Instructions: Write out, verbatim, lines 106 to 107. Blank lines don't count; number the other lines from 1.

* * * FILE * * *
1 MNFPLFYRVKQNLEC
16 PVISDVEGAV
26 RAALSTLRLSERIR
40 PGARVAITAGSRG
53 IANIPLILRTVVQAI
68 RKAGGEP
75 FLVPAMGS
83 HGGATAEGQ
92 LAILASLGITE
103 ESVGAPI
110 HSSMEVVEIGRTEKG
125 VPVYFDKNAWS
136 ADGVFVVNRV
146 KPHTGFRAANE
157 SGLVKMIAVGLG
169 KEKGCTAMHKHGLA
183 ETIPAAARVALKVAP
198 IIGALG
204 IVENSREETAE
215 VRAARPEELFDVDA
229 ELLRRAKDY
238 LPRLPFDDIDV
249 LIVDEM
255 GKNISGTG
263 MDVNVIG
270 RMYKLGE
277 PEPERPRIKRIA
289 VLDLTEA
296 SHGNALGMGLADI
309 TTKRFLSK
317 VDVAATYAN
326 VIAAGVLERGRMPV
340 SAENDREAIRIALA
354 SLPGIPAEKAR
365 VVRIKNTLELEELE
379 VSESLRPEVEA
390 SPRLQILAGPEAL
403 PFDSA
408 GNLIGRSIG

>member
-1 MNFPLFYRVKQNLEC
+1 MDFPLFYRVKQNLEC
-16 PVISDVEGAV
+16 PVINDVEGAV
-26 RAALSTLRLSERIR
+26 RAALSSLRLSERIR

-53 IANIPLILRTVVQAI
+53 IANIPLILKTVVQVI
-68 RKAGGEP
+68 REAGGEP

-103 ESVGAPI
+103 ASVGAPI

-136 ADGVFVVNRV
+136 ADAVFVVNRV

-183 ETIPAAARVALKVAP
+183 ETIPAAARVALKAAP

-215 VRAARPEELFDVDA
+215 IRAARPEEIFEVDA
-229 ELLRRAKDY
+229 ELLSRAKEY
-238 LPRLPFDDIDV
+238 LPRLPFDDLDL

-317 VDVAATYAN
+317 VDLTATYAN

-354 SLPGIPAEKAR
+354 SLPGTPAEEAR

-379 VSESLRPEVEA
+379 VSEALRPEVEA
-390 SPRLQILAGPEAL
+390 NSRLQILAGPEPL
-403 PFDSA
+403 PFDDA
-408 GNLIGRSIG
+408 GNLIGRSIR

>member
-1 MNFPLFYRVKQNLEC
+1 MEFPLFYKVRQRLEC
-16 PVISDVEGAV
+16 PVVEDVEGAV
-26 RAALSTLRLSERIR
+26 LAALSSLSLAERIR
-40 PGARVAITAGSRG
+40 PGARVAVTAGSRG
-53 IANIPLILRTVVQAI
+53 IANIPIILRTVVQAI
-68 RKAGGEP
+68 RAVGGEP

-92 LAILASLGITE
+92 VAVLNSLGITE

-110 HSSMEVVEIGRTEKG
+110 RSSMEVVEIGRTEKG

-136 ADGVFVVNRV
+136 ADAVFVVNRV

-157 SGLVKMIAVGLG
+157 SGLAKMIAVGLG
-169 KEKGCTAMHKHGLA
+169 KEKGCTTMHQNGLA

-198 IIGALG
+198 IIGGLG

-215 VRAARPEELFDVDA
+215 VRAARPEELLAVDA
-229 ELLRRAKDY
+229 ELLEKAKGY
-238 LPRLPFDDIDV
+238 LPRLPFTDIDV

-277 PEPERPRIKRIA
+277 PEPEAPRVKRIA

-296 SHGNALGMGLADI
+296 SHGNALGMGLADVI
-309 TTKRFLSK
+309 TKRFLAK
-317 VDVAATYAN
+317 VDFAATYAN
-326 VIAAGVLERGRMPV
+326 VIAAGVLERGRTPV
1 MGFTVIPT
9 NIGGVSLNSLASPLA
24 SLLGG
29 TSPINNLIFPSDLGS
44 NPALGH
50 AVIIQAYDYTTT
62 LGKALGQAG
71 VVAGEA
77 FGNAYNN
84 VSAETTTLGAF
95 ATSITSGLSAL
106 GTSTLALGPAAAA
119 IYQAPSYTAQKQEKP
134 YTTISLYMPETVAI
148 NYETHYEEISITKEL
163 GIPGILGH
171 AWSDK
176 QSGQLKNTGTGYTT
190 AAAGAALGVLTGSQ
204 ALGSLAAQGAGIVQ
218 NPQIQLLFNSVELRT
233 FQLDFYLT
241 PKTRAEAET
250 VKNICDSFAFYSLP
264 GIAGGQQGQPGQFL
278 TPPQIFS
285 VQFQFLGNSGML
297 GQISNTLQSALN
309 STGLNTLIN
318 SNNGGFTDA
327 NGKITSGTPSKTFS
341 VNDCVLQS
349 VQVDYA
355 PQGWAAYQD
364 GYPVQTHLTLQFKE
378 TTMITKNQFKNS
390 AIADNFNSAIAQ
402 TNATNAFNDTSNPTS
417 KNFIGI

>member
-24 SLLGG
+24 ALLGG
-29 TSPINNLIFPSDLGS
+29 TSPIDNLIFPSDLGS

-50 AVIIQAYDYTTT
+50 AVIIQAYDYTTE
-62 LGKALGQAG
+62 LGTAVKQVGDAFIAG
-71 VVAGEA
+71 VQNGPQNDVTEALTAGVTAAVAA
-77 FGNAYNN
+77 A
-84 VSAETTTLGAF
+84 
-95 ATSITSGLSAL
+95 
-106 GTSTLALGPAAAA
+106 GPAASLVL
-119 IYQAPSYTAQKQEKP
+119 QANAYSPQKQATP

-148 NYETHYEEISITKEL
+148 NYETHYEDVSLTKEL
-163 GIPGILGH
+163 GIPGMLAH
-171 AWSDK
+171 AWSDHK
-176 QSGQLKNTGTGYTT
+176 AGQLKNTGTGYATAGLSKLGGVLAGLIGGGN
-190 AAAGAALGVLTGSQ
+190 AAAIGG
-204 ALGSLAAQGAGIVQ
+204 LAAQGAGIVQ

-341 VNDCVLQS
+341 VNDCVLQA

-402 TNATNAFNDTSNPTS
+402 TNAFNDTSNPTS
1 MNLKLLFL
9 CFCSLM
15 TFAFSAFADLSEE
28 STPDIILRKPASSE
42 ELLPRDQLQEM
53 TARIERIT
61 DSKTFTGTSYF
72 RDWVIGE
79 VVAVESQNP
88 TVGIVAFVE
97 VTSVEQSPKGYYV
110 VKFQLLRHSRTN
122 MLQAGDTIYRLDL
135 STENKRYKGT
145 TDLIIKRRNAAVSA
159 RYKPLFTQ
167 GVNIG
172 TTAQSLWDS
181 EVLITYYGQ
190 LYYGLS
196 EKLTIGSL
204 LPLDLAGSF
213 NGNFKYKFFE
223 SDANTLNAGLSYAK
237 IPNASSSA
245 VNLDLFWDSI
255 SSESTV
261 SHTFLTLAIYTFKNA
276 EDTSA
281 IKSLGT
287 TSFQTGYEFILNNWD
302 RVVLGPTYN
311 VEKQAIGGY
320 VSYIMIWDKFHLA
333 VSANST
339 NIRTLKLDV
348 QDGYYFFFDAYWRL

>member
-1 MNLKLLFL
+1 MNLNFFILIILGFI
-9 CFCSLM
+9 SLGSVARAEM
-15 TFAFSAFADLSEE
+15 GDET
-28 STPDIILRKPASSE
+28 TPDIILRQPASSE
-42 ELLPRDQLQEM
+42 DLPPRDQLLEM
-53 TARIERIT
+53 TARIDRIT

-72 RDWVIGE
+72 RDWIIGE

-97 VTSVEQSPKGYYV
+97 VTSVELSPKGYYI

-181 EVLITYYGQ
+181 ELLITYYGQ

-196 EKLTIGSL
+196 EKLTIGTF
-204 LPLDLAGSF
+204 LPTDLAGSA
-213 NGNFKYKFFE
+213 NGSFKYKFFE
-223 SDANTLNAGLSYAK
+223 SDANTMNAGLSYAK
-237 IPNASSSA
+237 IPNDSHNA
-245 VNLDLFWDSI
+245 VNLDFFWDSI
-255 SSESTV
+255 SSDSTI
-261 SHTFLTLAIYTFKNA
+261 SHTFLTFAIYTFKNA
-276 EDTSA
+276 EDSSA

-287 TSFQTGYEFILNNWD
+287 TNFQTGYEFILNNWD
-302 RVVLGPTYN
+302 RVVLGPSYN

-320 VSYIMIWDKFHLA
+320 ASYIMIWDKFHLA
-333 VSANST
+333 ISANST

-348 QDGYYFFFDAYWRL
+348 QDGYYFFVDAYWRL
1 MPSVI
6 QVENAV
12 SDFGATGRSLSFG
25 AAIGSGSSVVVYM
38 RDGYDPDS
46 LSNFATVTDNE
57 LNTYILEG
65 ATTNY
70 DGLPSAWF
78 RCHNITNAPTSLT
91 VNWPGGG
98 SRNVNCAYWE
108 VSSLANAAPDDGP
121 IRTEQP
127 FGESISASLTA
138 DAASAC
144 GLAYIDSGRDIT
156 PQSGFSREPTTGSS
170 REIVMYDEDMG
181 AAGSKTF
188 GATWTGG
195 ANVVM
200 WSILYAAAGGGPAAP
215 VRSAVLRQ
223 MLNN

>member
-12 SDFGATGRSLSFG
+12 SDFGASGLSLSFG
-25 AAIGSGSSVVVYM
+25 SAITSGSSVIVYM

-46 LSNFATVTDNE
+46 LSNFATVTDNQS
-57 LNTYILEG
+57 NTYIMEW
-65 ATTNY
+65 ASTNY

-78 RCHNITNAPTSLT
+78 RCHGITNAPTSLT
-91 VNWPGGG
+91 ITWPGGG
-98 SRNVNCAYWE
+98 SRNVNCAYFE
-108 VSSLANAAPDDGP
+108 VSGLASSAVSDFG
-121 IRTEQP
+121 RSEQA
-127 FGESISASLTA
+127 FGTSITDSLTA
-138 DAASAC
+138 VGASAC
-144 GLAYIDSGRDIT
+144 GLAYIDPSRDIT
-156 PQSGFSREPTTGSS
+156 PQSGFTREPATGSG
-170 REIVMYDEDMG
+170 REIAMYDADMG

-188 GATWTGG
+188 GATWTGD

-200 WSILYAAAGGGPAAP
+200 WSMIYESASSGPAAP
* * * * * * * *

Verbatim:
-277 PEPERPRIKRIA
+277 PEPEAPRVKRIA